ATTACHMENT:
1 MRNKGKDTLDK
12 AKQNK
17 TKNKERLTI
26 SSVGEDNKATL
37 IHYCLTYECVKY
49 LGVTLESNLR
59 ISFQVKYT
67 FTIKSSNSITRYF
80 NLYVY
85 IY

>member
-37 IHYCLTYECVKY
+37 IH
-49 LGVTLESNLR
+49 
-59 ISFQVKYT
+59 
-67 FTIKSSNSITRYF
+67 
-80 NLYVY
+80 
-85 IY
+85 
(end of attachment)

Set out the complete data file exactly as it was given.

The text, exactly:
1 MRNKGKDTLDK
12 AKQNK
17 TKNKERLTI
26 SSVGEDNKATL
37 IHYCLTYECVKY
49 LGVTLESNLR
59 ISFQVKYT
67 FTIKSSNSITRYF
80 NLYVY
85 IY

>member
-37 IHYCLTYECVKY
+37 IH
-49 LGVTLESNLR
+49 
-59 ISFQVKYT
+59 
-67 FTIKSSNSITRYF
+67 
-80 NLYVY
+80 
-85 IY
+85 